Pecan nuts are popular for baking but the nuts are only one of the virtues of this native tree originally from the bottomland soils of the valleys and flood plains of the Mississippi River and its tributaries. In addition to its nut production, this tall handsome deciduous tree produces wonderful shade  with its light to dark green pinnately compound leaves and is worth growing for that reason alone. It takes 15 to 20 years to produce nuts so you can sit back and enjoy the shade while you are waiting. Expect to wait 75 years if you want maximum nut production. The folks in the South have been growing pecans for a long time and account for a 80-90 percent of the world’s pecan production with Georgia leading the way. Texas also produces a lot of pecan nuts and adopted the pecan as its state tree. Thomas Jefferson planted pecans at Monticello and gave some to Washington who planted them at Mount Vernon where you can still see them (yes, the original ones Jefferson gave him)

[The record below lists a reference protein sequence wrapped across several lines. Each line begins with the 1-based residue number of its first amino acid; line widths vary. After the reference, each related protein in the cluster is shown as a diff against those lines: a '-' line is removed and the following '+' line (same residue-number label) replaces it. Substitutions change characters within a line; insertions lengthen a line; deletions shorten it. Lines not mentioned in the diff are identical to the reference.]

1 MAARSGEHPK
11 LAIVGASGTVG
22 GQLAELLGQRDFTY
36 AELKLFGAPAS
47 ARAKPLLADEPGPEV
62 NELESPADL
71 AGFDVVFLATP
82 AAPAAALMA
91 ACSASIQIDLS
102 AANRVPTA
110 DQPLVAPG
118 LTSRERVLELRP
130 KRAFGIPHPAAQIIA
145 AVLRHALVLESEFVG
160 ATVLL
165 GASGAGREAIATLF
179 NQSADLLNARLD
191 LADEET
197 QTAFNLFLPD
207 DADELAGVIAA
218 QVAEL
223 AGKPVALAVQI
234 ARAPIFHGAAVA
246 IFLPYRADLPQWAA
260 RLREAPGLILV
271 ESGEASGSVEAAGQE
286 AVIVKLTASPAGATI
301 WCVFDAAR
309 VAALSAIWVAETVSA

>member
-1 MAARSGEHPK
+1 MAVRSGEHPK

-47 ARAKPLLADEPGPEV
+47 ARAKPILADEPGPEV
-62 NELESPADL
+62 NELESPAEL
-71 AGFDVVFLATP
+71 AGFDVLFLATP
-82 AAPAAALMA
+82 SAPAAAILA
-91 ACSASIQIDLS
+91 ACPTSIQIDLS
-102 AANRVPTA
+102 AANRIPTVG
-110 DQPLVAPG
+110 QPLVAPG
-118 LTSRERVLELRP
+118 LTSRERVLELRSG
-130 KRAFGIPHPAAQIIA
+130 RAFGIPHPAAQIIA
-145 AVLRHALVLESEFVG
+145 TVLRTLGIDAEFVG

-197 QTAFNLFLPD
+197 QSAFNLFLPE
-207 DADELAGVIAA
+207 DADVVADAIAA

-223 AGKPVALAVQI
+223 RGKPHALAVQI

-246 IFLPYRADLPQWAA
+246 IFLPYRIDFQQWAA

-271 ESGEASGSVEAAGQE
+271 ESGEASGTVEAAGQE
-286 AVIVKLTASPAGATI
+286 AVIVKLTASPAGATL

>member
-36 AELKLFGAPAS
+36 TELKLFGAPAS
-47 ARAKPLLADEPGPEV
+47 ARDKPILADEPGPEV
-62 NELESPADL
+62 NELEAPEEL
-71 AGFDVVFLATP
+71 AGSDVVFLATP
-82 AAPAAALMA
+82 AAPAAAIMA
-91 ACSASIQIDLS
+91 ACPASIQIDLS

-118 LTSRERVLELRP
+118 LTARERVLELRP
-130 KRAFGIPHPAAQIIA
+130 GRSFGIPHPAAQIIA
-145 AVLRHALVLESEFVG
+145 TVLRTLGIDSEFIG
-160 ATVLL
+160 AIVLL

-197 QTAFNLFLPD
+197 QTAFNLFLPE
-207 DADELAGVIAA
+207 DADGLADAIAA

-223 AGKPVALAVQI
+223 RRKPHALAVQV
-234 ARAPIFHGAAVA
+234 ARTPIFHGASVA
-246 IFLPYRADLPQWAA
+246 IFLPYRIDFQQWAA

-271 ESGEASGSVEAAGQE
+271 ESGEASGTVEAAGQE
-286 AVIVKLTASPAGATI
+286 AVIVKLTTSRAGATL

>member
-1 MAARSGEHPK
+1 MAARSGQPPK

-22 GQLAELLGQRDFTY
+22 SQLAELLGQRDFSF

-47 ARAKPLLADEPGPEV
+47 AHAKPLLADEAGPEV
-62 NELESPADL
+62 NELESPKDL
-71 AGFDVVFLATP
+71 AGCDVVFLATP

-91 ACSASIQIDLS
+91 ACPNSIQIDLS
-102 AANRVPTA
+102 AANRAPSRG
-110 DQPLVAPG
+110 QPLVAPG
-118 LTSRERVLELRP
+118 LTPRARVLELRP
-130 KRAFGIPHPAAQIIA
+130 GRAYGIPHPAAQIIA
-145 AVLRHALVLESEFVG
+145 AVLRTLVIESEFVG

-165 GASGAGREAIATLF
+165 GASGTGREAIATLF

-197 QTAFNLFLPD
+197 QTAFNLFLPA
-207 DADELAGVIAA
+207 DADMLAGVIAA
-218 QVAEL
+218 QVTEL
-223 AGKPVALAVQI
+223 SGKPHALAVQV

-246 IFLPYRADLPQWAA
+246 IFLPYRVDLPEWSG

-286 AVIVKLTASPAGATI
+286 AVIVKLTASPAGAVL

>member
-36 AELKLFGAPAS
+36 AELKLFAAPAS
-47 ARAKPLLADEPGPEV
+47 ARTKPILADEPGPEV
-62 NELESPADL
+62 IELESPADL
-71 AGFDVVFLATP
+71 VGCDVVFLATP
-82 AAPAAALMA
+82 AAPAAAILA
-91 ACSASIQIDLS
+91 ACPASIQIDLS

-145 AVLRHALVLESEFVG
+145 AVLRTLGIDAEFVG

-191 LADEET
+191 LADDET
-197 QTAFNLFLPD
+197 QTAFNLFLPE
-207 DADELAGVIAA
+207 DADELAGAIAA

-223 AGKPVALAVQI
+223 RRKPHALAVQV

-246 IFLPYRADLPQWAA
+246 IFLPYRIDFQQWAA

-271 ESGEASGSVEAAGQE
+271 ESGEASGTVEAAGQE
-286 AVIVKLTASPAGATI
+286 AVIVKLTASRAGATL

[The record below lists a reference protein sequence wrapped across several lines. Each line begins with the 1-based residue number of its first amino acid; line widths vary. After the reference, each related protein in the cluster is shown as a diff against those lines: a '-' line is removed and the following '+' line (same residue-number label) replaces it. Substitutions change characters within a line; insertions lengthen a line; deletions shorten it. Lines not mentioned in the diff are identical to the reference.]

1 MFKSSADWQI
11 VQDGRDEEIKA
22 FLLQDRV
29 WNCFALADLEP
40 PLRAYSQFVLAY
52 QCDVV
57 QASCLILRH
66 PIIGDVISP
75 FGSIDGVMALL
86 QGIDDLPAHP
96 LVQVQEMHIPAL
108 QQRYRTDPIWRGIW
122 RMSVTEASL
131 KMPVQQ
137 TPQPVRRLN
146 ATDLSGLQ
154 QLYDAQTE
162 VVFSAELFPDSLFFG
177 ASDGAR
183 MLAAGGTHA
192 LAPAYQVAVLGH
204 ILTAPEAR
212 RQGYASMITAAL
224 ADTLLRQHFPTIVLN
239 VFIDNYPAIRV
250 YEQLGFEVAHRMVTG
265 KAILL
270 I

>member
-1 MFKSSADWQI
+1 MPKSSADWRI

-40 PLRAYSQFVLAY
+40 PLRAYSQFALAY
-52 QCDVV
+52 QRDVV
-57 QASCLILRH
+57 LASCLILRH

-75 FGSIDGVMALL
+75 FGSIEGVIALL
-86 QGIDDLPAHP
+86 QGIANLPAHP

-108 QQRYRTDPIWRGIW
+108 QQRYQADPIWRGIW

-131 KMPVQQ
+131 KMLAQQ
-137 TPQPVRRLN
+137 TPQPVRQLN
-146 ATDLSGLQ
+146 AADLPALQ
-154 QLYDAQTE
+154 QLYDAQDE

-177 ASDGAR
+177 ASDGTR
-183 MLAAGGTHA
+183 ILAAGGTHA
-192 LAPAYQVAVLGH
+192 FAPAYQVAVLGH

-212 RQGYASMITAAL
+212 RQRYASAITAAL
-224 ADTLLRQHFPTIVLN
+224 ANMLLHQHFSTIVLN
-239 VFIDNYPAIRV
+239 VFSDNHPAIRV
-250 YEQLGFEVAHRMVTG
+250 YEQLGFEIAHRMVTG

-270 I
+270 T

Fruit Description: Oblong brown nut in thin shell

Fruit Availability: Fall

Plant Size: 130’ H x 50′ W

Plant Form: Vase-shaped

Growth Rate: Slow growing

Life Span: to 275 years

Light: Full sun

Soil: Fertile, moist, well-drained; need 1-2” of rain per week during the growing season.

Fertilizer: Apply a complete granular fertilizer high in nitrogen such as 16-4-8 in late winter.

Hardiness: Zones 5-9

Care: Pecans may suffer from zinc deficiency and should be sprayed with since sulfate every 2-4 weeks in spring and early summer; harvest when hulls lose color and start to split.

Pests and Diseases: Aphids

Propagation: Over 500 cultivars are available; best nut production comes from cultivars bred for specific areas so grafting is the only way to get the kind of tree that is best for your garden if nut production is the prime goal. Plants grown at nurseries are difficult to transplant.

Comments: Plant several different cultivars to ensure cross-pollination for maximum nut yield.

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By Karen